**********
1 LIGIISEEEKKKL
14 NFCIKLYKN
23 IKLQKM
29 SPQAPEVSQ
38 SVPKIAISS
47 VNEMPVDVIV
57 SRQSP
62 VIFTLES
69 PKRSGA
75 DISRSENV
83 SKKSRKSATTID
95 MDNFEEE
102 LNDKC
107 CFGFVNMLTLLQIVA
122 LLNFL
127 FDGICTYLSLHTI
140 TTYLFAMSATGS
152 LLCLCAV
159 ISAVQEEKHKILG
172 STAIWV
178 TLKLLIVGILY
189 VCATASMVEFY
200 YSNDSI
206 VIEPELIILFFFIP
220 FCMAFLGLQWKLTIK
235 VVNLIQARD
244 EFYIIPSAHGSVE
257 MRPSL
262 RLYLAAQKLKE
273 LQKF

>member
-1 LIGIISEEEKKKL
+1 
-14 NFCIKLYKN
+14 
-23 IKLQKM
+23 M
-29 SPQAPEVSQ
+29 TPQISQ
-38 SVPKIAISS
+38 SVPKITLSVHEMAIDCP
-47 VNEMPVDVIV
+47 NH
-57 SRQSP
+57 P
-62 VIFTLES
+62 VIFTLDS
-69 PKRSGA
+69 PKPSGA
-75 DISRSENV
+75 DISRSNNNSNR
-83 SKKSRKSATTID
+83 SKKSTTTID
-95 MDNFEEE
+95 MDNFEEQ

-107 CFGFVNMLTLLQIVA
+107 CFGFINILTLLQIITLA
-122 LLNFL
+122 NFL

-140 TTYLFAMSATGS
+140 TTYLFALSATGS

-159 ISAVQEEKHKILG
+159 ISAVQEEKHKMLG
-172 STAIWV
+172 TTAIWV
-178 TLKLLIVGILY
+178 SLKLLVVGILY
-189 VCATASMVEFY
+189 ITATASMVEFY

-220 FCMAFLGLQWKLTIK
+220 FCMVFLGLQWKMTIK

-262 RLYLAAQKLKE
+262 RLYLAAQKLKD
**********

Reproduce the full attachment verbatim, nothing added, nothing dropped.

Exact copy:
1 LIGIISEEEKKKL
14 NFCIKLYKN
23 IKLQKM
29 SPQAPEVSQ
38 SVPKIAISS
47 VNEMPVDVIV
57 SRQSP
62 VIFTLES
69 PKRSGA
75 DISRSENV
83 SKKSRKSATTID
95 MDNFEEE
102 LNDKC
107 CFGFVNMLTLLQIVA
122 LLNFL
127 FDGICTYLSLHTI
140 TTYLFAMSATGS
152 LLCLCAV
159 ISAVQEEKHKILG
172 STAIWV
178 TLKLLIVGILY
189 VCATASMVEFY
200 YSNDSI
206 VIEPELIILFFFIP
220 FCMAFLGLQWKLTIK
235 VVNLIQARD
244 EFYIIPSAHGSVE
257 MRPSL
262 RLYLAAQKLKE
273 LQKF

>member
-1 LIGIISEEEKKKL
+1 
-14 NFCIKLYKN
+14 
-23 IKLQKM
+23 M
-29 SPQAPEVSQ
+29 TPQISQ
-38 SVPKIAISS
+38 SVPKITLSVHEMAIDCP
-47 VNEMPVDVIV
+47 NH
-57 SRQSP
+57 P
-62 VIFTLES
+62 VIFTLDS
-69 PKRSGA
+69 PKPSGA
-75 DISRSENV
+75 DISRSNNNSNR
-83 SKKSRKSATTID
+83 SKKSTTTID
-95 MDNFEEE
+95 MDNFEEQ

-107 CFGFVNMLTLLQIVA
+107 CFGFINILTLLQIITLA
-122 LLNFL
+122 NFL

-140 TTYLFAMSATGS
+140 TTYLFALSATGS

-159 ISAVQEEKHKILG
+159 ISAVQEEKHKMLG
-172 STAIWV
+172 TTAIWV
-178 TLKLLIVGILY
+178 SLKLLVVGILY
-189 VCATASMVEFY
+189 ITATASMVEFY

-220 FCMAFLGLQWKLTIK
+220 FCMVFLGLQWKMTIK

-262 RLYLAAQKLKE
+262 RLYLAAQKLKD